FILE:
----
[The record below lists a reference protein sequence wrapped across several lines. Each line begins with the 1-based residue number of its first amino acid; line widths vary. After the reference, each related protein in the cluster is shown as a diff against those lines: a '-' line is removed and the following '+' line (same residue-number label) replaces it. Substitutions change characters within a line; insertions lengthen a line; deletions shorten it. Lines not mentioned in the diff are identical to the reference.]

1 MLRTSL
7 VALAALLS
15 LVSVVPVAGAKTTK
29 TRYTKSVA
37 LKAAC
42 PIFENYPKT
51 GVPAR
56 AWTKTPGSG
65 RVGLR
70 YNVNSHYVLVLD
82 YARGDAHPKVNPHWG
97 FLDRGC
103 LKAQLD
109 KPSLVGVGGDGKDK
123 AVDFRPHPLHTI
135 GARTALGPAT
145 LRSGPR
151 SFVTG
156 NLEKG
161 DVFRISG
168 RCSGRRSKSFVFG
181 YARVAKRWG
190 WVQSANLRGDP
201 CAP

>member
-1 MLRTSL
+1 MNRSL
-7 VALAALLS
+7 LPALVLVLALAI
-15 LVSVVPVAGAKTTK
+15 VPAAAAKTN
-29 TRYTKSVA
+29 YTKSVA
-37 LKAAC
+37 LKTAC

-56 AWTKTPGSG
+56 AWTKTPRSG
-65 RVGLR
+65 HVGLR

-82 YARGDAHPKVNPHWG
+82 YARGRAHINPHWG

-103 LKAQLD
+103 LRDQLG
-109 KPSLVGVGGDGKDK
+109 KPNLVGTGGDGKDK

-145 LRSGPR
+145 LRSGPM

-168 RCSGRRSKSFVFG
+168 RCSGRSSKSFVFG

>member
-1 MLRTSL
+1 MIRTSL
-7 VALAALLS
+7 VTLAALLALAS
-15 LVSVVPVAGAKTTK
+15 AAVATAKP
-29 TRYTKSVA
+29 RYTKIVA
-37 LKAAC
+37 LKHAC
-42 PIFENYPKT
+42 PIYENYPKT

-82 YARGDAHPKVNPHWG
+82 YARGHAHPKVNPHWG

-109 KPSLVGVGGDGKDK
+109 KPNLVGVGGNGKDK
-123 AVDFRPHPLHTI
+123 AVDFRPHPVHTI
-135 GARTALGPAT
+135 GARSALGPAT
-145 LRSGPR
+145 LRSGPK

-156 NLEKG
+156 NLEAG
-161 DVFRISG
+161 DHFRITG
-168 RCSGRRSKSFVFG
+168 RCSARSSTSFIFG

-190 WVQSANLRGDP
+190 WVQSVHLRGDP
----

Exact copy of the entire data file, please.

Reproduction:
[The record below lists a reference protein sequence wrapped across several lines. Each line begins with the 1-based residue number of its first amino acid; line widths vary. After the reference, each related protein in the cluster is shown as a diff against those lines: a '-' line is removed and the following '+' line (same residue-number label) replaces it. Substitutions change characters within a line; insertions lengthen a line; deletions shorten it. Lines not mentioned in the diff are identical to the reference.]

1 MLRTSL
7 VALAALLS
15 LVSVVPVAGAKTTK
29 TRYTKSVA
37 LKAAC
42 PIFENYPKT
51 GVPAR
56 AWTKTPGSG
65 RVGLR
70 YNVNSHYVLVLD
82 YARGDAHPKVNPHWG
97 FLDRGC
103 LKAQLD
109 KPSLVGVGGDGKDK
123 AVDFRPHPLHTI
135 GARTALGPAT
145 LRSGPR
151 SFVTG
156 NLEKG
161 DVFRISG
168 RCSGRRSKSFVFG
181 YARVAKRWG
190 WVQSANLRGDP
201 CAP

>member
-1 MLRTSL
+1 MNRSL
-7 VALAALLS
+7 LPALVLVLALAI
-15 LVSVVPVAGAKTTK
+15 VPAAAAKTN
-29 TRYTKSVA
+29 YTKSVA
-37 LKAAC
+37 LKTAC

-56 AWTKTPGSG
+56 AWTKTPRSG
-65 RVGLR
+65 HVGLR

-82 YARGDAHPKVNPHWG
+82 YARGRAHINPHWG

-103 LKAQLD
+103 LRDQLG
-109 KPSLVGVGGDGKDK
+109 KPNLVGTGGDGKDK

-145 LRSGPR
+145 LRSGPM

-168 RCSGRRSKSFVFG
+168 RCSGRSSKSFVFG

>member
-1 MLRTSL
+1 MIRTSL
-7 VALAALLS
+7 VTLAALLALAS
-15 LVSVVPVAGAKTTK
+15 AAVATAKP
-29 TRYTKSVA
+29 RYTKIVA
-37 LKAAC
+37 LKHAC
-42 PIFENYPKT
+42 PIYENYPKT

-82 YARGDAHPKVNPHWG
+82 YARGHAHPKVNPHWG

-109 KPSLVGVGGDGKDK
+109 KPNLVGVGGNGKDK
-123 AVDFRPHPLHTI
+123 AVDFRPHPVHTI
-135 GARTALGPAT
+135 GARSALGPAT
-145 LRSGPR
+145 LRSGPK

-156 NLEKG
+156 NLEAG
-161 DVFRISG
+161 DHFRITG
-168 RCSGRRSKSFVFG
+168 RCSARSSTSFIFG

-190 WVQSANLRGDP
+190 WVQSVHLRGDP